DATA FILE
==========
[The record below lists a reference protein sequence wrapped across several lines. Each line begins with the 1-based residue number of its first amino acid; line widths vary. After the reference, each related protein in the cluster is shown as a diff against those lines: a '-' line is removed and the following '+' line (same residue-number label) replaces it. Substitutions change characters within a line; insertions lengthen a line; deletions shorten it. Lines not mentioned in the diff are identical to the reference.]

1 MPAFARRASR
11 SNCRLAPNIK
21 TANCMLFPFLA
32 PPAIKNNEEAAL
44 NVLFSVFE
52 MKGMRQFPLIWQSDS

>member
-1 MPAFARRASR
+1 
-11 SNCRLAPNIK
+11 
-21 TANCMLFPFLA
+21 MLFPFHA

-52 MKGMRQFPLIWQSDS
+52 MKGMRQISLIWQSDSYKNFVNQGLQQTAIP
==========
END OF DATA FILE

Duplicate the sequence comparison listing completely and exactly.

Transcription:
[The record below lists a reference protein sequence wrapped across several lines. Each line begins with the 1-based residue number of its first amino acid; line widths vary. After the reference, each related protein in the cluster is shown as a diff against those lines: a '-' line is removed and the following '+' line (same residue-number label) replaces it. Substitutions change characters within a line; insertions lengthen a line; deletions shorten it. Lines not mentioned in the diff are identical to the reference.]

1 MPAFARRASR
11 SNCRLAPNIK
21 TANCMLFPFLA
32 PPAIKNNEEAAL
44 NVLFSVFE
52 MKGMRQFPLIWQSDS

>member
-1 MPAFARRASR
+1 
-11 SNCRLAPNIK
+11 
-21 TANCMLFPFLA
+21 MLFPFHA

-52 MKGMRQFPLIWQSDS
+52 MKGMRQISLIWQSDSYKNFVNQGLQQTAIP